It doesn’t matter if you drink beer or wine to unwind after a long day at work; here’s what you should know about how alcohol can harm your teeth and why you should avoid drinking alcohol more often than not.
The findings of a recent study published in the journal Microbiome suggest that drinking can raise the chance of developing diseases such as cardiovascular disease by altering the microbiome of the mouth, which has ramifications throughout the body. By killing off beneficial bacteria and encouraging the growth of bad bacteria associated with periodontal disease, excessive alcohol consumption can create an imbalance in the germs that are connected with cancer and chronic disease, among other things.
Drinking wine, sangria, and even beer more than once a week can also stain your teeth and make your smile appear discolored. These beverages, including as green tea or coffee, contain a high concentration of staining chemicals that become lodged in the natural ridges of your enamel, causing them to appear yellow in color. Although teeth whitening is an excellent remedy, the results are only temporary and can fade more quickly if you consume alcohol on a frequent basis.
It was only Cinco de Mayo, and there were plenty of margaritas to go around. Even though it can lead to a wonderful time, consuming too many will soon wear away at your enamel, increasing your risk of developing cavities or gum disease. This is due to the fact that our natural enamel, despite being the strongest component in the human body, may dissolve swiftly when exposed to acids. Alcohol and citrus fruits are quite acidic, and if we consume them in large quantities, they can swiftly harm our teeth. Even worse, if the alcohol we’re drinking has high concentrations of staining agents, these compounds can penetrate fragile enamel and stain your teeth more quickly. Wine and cocktails made with lemon or lime juice are the most acidic beverages.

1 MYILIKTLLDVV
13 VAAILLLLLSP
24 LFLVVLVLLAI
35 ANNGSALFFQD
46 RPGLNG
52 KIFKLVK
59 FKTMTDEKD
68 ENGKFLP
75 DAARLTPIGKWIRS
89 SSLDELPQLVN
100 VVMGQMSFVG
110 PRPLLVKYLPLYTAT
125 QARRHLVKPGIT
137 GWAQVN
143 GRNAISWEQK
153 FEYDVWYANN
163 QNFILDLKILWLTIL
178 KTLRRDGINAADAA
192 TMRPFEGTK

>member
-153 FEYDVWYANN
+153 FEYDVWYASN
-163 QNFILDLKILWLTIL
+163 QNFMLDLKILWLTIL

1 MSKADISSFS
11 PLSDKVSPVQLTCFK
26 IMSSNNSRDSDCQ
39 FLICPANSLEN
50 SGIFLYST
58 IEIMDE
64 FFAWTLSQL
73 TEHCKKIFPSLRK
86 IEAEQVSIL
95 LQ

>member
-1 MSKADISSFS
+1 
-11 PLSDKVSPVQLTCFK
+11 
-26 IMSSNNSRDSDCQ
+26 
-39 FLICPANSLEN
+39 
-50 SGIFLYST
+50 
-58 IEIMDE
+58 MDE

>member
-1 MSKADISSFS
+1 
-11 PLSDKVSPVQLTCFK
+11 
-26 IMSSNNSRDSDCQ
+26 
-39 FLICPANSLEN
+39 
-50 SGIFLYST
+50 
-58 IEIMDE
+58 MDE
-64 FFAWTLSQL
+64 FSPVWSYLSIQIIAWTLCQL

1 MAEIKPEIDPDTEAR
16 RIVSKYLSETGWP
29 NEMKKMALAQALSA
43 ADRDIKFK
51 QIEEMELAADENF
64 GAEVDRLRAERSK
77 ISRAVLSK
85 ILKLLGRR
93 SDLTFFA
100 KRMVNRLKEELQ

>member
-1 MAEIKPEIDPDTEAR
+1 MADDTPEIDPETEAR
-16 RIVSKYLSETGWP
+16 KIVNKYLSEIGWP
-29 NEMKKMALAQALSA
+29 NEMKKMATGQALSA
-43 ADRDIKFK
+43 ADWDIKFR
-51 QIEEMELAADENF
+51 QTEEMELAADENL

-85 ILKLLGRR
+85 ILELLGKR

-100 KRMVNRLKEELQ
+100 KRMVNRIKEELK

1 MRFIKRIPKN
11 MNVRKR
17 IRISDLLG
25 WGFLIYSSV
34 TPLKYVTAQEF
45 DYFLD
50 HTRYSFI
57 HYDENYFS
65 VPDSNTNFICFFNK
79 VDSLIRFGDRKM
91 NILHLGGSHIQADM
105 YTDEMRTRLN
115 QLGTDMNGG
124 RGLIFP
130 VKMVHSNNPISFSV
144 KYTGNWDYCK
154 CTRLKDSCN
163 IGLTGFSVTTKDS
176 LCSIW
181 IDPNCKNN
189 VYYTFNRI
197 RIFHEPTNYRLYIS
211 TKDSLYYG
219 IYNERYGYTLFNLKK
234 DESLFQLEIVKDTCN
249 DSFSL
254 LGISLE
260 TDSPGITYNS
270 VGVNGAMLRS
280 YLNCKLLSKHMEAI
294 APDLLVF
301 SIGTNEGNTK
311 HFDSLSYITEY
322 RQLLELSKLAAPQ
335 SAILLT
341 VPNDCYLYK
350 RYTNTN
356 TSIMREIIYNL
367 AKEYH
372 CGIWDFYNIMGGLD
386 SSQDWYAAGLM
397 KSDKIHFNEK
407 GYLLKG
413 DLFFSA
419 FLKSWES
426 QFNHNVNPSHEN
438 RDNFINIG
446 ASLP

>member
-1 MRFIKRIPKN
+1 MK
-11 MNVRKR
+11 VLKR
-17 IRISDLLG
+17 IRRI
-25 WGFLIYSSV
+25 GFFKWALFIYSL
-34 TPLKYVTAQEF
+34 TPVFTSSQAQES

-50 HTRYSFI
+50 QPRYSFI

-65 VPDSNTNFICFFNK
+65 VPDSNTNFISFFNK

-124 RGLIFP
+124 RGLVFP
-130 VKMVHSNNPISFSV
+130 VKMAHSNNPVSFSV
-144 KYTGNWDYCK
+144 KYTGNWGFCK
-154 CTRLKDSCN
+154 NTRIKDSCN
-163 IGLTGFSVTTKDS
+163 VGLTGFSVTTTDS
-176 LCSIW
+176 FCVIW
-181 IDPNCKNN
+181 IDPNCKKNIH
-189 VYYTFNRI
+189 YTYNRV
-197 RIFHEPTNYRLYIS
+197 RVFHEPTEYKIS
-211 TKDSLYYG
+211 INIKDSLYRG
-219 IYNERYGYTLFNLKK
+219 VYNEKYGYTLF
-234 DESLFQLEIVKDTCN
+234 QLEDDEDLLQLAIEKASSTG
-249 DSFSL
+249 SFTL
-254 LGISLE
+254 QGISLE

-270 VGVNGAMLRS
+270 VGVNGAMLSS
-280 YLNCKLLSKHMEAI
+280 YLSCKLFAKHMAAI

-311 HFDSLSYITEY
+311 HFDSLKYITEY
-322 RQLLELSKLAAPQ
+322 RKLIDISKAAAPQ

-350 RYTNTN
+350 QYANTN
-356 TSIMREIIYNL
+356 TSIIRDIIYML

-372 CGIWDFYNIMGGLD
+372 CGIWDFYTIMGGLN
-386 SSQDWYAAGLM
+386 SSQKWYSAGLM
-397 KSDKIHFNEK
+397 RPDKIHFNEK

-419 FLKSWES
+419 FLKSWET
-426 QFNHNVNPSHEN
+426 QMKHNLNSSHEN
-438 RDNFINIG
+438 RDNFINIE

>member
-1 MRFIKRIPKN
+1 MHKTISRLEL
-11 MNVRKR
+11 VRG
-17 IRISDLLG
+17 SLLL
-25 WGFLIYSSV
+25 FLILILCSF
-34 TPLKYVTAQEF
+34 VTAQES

Sugar consumption has been shown to have a substantial impact on tooth decay and general oral health. Sugar is a food source for specific bacteria in the mouth. When exposed to sugar, these oral bacteria create acid that destroys the gums and can result in cavities in the teeth.
Effects on Oral Hygiene
Alcohol can also have a negative impact on the way you care for your teeth and gums. Drinking to excess is associated with a higher likelihood of skipping oral hygiene at night. By not brushing or flossing your teeth and gums at night, you are giving oral bacteria more time to assault your teeth and gums. Additionally, because alcohol dries out your mouth, oral bacteria flourishes on nights when you’ve been consuming alcoholic beverages. You will experience an increase in the likelihood of developing gum disease and cavities.
The consumption of alcoholic beverages in moderation is acceptable, but it’s crucial to understand how alcohol can damage your general oral health. A dental appointment may be necessary if it has been a long time since your last visit to the dentist. Consult with your dentist about your drinking habits and how they may be affecting your teeth.